The Delicate Nature of Trust and Brands

If you look at what is going on in our global financial markets and many large business sectors (airlines and auto manufacturers in particular) the disease they are suffering from is a lack of trust among consumers.

The financial markets have witnessed wholesale capitulation by retail investors who understand that the market is functioning not on the basis of fundamental business strength and weakness, but at the mercy of large fund traders who are capable of moving any large stock 10% up or down on any given day irrespective of what the circumstances surrounding that business are. The retail investor sees these bear raids and bull runs are for what they are, insider dominated trading.

Volatility increases as the number of participants in a market decreases. Retail investors are sitting this out and the SEC and Congress are not helping, on one side is the SEC which has done little to create level playing fields in markets and Congress has distorted the markets with trillions of dollars of your money being committed to companies and industries that should not be getting free money. Insiders have polluted and corrupted every one of the bills that deal with economic stabilization, the latest outrage being provisions inserted into the auto failout bill that would provide a pay raise to federal judges and a provision that would let transit agencies off the hook for illegal SILO tax shelter tansactions.

On the business side, industries like American auto manufactures and airlines have done everything within their reach to tarnish their brands over the last 20 years and irrespective of whatever financial propping up they receive from Congress, the fact remains that their biggest obstacle to success over the long run are not credit markets or labor costs, it’s a lack of trust among consumers.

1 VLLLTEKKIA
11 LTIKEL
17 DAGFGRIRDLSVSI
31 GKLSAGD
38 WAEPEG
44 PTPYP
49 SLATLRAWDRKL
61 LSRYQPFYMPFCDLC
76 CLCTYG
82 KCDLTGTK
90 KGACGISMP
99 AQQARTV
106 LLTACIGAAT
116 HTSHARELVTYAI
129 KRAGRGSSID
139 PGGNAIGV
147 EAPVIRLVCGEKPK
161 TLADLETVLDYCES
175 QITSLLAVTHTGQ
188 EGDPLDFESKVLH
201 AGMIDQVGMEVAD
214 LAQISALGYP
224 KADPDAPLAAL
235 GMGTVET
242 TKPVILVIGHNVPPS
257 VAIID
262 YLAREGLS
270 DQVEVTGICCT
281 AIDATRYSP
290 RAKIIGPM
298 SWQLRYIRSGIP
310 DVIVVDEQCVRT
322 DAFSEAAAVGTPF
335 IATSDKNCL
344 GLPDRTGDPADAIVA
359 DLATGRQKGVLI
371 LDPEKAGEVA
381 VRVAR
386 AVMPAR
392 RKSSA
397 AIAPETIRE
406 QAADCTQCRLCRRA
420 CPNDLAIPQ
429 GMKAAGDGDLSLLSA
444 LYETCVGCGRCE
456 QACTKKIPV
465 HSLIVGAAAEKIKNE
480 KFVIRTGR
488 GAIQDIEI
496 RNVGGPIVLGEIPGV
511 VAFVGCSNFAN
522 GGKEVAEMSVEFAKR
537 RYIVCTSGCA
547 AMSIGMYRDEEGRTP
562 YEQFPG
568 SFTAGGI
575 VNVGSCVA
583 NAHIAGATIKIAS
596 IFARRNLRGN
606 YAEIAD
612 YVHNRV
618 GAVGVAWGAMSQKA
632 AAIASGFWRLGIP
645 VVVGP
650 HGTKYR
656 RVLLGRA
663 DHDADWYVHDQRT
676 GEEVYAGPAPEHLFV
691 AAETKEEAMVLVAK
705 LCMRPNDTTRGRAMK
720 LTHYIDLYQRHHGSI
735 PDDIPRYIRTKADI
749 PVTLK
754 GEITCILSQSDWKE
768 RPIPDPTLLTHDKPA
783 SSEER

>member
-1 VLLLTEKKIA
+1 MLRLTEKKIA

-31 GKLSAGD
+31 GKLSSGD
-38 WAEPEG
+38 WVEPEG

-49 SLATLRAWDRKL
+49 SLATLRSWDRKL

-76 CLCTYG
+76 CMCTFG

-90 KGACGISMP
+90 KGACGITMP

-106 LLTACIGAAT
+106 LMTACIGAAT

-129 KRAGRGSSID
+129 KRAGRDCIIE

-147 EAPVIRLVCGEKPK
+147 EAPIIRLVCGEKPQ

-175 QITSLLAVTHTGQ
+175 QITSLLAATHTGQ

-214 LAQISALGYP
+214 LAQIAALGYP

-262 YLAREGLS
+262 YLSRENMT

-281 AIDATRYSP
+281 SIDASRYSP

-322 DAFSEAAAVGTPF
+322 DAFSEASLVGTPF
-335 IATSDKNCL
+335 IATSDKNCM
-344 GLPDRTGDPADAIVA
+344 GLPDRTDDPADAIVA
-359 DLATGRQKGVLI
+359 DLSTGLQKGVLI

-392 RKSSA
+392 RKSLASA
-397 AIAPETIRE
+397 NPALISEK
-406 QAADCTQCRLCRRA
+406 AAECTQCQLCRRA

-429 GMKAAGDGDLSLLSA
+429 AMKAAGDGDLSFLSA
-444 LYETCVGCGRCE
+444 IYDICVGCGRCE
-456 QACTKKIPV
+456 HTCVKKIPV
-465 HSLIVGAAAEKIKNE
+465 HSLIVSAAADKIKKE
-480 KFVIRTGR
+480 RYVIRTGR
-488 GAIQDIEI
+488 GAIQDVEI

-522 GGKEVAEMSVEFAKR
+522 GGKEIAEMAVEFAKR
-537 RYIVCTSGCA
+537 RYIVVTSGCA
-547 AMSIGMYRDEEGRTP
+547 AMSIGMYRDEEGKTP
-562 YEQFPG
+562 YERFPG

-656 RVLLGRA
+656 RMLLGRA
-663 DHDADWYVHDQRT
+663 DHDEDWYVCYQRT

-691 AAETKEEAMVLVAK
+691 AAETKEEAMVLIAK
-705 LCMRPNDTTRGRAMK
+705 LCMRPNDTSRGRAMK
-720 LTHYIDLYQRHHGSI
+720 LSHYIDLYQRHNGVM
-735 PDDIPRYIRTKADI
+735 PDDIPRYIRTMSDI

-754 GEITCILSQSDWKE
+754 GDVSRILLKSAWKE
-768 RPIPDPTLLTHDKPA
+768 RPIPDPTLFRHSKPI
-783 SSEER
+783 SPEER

American cars and trucks are without a doubt competitive on quality benchmarks, every customer satisfaction and quality survey reveals this fact. Having had a wide range of these vehicles myself, I have no complaints about GM and Ford quality, in fact the GMC Denali that we owned at one point did not have a single issue that required service, beyond regular maintenance, and it was one of the best equipped and most comfortable vehicles we have ever owned.

If you look at the model lineup GM and Ford in particular you will see a strong portfolio of high mileage vehicles. Chevrolet offers 88 models (yeah that’s somewhat of a problem in itself) with an average fuel economy across the entire portfolio of 23mpg, while Toyota’s 55 models comes in at 21mpg. GM’s efforts on Flex-fuel (E85) have led the industry, 6% of their volume is now Flex-fuel vehicles (hybrids are 2% of Toyota’s shipments). GM alone has invested $750 million in development of the Volt, advancing state of the art not only in powertrain technology but also in battery technology.

What are the two biggest complaints that critics throw up on GM and Ford? They make crappy cars and the have not invested in fuel efficient cars and low emissions technology.

Even if GM survives (Ford is not in as bad a crisis and Chrysler simply won’t survive) the bigger challenge they face is that consumers don’t value their brand anymore. The same applies to the big airlines, while Southwest and JetBlue were cultivating their respective brands, UAL and Delta were doing just the opposite. Running new advertising, remaking the corporate logo, and self-flagellation among executives won’t change any of this.

Congress is in no better condition either, the public not only gives this Congress historically low approval ratings, they also have little confidence that Congress will be a constructive player in our current economic downturn.

Advertising in Applications